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Sigma, known mainly to photographers for their affordable lenses, recently caused quite a stir among discerning photographers. How? By building three compact cameras around the incredible sensor taken from the SD1, which initially cost $10,000. The image quality is simply incredible, and the cameras themselves are small, light and unobtrusive. For photographers seeking the best possible image quality on a budget, they’re unmatched.
But there are lots of compromises. Foremost among them is battery life. The small batteries don’t last long so you’ll need to buy spares. Fortunately, they’re cheap. Second compromise; usability. It’s pretty good for a compact camera, and the controls are well laid out for photographers, but there’s some shutter lag, the auto-focus can’t match dSLRs and the huge RAW files take a while to write to the card.
The main compromise we’ll deal with is focal length. Each DP Merrill camera is essentially identical except for the length of the fixed prime lens.
All three lenses have a maximum aperture of f2.8 and a minimum aperture of f16. In my opinion (and not just mine), they are some of the best lenses ever made, including Leica and Zeiss.
In use, being restricted to a single focal length changes the camera entirely. This comparison therefore focusses on which of the Sigma DP series will be right for you. For the cameras themselves, I highly recommend Michael Reichmann’s review at Luminous Landscape.
I’ve used all three cameras for a variety of genres. Now comes time to choose.
The Sigma DP1m is very convenient if you want amazing image quality in a tiny package. I was able to take photographs that I otherwise couldn’t have made. This is because it doesn’t look like a serious camera and it’s effectively silent in use. Professional photographers, especially those working where cameras are unwelcome, will appreciate this. Compared to carrying a Nikon pro-body with a wide-angle lens, it’s very much smaller. However, I missed photographs due to the shutter lag and the corners a bit softer than the other two DP cameras.
The Sigma DP3m is specialised. I found a 75mm equivalent lens a bit long in use as an everyday camera. However, it is a pocket portrait monster, delivering incredibly sharp files with beautiful bokeh. It’s also got an amazing macro capability which, while not a true 1:1 reproduction, gets close enough for most applications. And there’s no noticeable distortion. The Sigma DP3m really excels when you fuss about and stitch images. 14.85 megapixels is enough for most applications, but if you want to print enormous files, you can increase the image resolution by making mosaics from multiple pictures using software that can stitch panoramas. Because the image quality is so amazing at a 100% level (because it’s not interpolated like a Bayer sensor), the files can be that much better, rivalling medium format cameras worth tens of thousands. For me, this is the niche use the DP Merrill series excels for. I can carry a tiny compact camera, a few cheap batteries and a lightweight CF tripod when I’m doing fine art photography and create the most amazing results.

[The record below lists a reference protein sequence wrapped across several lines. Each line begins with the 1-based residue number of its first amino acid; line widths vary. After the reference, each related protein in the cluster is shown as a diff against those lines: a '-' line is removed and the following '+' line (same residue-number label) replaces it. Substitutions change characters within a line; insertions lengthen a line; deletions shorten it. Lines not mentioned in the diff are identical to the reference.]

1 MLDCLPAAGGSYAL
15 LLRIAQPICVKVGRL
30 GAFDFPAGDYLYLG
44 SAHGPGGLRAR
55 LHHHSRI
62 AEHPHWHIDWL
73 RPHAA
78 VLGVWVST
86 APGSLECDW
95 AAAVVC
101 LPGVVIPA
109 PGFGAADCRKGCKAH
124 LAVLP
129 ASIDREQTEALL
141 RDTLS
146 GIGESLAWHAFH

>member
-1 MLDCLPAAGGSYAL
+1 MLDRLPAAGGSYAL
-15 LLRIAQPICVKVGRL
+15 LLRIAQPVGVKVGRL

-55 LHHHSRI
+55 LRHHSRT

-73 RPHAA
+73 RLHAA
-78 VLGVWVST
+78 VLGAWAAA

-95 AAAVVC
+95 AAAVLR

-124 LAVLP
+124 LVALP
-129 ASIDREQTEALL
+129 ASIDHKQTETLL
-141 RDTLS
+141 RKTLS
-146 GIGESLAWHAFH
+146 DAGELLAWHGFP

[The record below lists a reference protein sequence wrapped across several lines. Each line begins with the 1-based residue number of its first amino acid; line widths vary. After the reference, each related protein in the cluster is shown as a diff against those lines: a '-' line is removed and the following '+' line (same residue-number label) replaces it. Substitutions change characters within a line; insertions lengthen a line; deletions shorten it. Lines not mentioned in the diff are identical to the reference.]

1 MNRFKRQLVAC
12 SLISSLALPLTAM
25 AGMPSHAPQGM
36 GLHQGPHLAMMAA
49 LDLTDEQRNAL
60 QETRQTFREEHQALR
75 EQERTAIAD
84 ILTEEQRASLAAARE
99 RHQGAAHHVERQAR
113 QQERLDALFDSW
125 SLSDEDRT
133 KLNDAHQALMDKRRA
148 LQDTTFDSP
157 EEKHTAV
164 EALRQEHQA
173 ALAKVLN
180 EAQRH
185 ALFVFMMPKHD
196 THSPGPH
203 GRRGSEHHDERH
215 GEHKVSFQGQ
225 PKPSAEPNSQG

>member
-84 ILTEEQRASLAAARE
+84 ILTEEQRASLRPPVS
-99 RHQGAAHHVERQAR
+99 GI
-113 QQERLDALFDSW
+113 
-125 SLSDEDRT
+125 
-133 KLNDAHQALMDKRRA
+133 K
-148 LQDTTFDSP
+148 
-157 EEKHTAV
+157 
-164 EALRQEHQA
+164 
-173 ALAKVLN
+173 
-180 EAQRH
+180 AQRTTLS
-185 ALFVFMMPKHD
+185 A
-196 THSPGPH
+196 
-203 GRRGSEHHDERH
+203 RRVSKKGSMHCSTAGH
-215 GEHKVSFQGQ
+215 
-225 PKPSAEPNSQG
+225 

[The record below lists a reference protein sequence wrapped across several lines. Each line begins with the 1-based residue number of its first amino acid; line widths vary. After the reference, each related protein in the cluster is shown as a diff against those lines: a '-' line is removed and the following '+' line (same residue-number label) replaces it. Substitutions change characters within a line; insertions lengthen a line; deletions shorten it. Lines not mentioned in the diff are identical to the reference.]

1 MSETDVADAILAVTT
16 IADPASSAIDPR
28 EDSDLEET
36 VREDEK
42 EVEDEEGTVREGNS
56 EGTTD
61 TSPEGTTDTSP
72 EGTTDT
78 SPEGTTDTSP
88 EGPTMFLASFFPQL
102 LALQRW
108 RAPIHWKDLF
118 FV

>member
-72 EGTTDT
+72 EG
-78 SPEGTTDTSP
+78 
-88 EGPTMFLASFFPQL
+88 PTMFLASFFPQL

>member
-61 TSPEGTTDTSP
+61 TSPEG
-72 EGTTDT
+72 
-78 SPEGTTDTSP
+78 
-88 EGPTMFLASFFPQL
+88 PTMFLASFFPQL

The Sigma DP2m is a bit of a compromise. I’d recommend getting both the Sigma DP1m and the Sigma DP3m; they work very well together as a pair. But if this isn’t an option, the DP2m is your camera. It’s neither too wide-angle nor too telephoto. You can stitch images if you choose as there’s no real distortion, but the standard-lens approach works well for a range of subjects. The important thing is that you get access to that incredible X3 Foveon sensor. Download some Sigma DP Merrill sample images here; they speak for themselves.
Ben Evans teaches Barcelona Photography. Learn the most important things about photography in one hour for (and for less than the price of a lunch) with the best-selling ‘Photography: The Few Things You Need To Know’ Audiobook – www.GreatBigBear.com/Audiobook